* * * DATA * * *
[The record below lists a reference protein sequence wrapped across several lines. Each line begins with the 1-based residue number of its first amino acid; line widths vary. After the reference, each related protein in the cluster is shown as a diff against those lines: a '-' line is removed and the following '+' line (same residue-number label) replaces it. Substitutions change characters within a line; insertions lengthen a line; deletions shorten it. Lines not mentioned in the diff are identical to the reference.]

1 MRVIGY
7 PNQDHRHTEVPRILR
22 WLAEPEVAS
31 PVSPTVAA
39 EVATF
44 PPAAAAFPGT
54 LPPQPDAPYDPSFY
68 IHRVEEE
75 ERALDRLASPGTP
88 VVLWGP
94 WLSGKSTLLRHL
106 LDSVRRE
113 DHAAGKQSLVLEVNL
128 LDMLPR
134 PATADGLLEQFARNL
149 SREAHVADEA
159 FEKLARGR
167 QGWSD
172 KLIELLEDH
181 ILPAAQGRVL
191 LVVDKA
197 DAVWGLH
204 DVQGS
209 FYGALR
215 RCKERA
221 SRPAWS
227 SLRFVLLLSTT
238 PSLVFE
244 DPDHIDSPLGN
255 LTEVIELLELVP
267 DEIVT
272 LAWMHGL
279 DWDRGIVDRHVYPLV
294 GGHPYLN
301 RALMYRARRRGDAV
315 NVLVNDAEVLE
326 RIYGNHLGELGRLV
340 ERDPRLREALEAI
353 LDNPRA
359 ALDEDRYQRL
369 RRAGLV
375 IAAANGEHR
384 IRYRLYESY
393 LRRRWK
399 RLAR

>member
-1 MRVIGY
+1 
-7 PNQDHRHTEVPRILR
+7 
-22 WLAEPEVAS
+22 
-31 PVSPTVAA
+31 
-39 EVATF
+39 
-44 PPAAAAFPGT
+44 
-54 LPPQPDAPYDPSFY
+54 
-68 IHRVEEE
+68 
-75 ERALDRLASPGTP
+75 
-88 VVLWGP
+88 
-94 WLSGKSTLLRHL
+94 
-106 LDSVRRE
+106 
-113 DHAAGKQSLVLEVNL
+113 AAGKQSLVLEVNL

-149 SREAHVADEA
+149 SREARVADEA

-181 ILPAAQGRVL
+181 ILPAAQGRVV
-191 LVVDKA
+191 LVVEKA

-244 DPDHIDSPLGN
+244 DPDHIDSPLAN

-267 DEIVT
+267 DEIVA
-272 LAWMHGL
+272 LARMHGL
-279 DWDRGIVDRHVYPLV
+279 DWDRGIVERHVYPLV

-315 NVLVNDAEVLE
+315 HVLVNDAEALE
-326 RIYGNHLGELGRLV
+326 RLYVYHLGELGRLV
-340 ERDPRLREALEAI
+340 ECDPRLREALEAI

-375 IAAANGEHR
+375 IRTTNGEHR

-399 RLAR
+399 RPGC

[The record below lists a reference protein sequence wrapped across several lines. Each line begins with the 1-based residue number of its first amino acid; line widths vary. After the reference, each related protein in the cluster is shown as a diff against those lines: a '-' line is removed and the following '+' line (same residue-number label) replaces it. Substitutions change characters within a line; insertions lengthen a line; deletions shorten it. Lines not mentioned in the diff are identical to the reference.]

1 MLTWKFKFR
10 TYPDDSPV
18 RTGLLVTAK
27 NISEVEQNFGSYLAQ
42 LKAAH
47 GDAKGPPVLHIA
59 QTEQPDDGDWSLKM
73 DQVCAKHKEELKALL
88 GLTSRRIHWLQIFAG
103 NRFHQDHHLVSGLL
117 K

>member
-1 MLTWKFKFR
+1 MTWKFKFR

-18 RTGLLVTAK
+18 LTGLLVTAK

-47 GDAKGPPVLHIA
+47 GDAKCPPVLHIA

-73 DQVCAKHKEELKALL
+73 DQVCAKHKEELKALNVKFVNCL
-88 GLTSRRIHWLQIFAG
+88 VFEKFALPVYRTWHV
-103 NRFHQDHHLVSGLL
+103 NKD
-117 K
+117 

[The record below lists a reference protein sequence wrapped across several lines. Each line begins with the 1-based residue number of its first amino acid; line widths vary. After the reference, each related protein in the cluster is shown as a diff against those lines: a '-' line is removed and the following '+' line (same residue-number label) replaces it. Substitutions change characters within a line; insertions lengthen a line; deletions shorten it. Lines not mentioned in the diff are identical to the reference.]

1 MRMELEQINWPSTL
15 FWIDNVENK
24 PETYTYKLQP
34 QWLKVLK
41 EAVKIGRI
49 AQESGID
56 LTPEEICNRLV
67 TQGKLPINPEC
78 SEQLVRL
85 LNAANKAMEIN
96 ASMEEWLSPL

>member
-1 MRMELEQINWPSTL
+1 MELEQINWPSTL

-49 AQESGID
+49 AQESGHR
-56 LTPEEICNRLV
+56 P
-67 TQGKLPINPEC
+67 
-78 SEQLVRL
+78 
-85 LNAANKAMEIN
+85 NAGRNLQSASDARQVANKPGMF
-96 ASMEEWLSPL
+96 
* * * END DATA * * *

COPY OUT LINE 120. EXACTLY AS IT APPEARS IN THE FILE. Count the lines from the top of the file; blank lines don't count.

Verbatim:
+88 VFEKFALPVYRTWHV